How to highlight and cite specific passages

    1. Click or tap the first word you want to select.
    2. Click or tap the last word you want to select, and you’ll see everything in between get selected.
    3. You’ll then get a menu of options like creating a highlight or a citation from that passage of text.

    OK, got it!

    Cited passage

    Style
    Citations are available only to our active members.
    Buy instant access to cite pages or passages in MLA 8, MLA 7, APA and Chicago citation styles.

    "Portraying himself as an honest, ordinary person helped Lincoln identify with his audiences." (Einhorn, 1992, p. 25).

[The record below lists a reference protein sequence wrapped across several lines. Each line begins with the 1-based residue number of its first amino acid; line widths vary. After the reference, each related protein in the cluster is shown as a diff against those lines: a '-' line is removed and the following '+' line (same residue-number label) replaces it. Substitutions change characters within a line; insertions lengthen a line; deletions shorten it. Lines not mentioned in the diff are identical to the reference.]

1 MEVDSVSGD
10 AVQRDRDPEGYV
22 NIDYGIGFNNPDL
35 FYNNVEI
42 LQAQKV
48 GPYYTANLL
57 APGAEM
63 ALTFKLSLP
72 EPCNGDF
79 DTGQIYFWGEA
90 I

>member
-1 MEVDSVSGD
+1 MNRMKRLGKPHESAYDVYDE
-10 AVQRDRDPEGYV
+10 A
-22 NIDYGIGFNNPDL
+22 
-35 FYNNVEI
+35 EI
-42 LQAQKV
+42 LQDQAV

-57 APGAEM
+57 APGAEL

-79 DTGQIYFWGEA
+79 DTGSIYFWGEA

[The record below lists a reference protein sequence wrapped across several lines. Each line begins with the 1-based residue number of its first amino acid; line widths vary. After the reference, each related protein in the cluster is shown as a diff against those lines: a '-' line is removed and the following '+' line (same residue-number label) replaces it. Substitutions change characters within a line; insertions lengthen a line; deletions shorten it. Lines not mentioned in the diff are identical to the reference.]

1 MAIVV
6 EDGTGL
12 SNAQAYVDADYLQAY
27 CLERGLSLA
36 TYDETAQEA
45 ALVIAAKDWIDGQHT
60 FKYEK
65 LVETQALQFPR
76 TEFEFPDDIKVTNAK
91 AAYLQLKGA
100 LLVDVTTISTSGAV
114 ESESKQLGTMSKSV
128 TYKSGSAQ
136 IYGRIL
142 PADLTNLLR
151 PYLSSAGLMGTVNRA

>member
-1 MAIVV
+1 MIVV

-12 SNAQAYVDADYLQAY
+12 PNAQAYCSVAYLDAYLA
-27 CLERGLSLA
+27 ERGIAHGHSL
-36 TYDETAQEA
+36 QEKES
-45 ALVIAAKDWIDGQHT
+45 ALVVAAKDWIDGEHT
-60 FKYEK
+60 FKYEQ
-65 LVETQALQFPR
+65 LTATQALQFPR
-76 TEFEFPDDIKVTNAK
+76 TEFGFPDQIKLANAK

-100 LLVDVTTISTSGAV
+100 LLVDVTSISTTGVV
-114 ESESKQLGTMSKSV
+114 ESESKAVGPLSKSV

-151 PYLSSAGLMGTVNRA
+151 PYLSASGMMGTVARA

"Portraying himself as an honest, ordinary person helped Lincoln identify with his audiences." (Einhorn 25)

    "Portraying himself as an honest, ordinary person helped Lincoln identify with his audiences." (Einhorn 25)

    "Portraying himself as an honest, ordinary person helped Lincoln identify with his audiences."1

    1. Lois J. Einhorn, Abraham Lincoln, the Orator: Penetrating the Lincoln Legend (Westport, CT: Greenwood Press, 1992), 25, http://www.questia.com/read/27419298.

    Cited passage

    Thanks for trying Questia!

    Please continue trying out our research tools, but please note, full functionality is available only to our active members.

    Your work will be lost once you leave this Web page.

    Buy instant access to save your work.

    Already a member? Log in now.

    Search by... Author
    Show... All Results Primary Sources Peer-reviewed

    Oops!

    An unknown error has occurred. Please click the button below to reload the page. If the problem persists, please try again in a little while.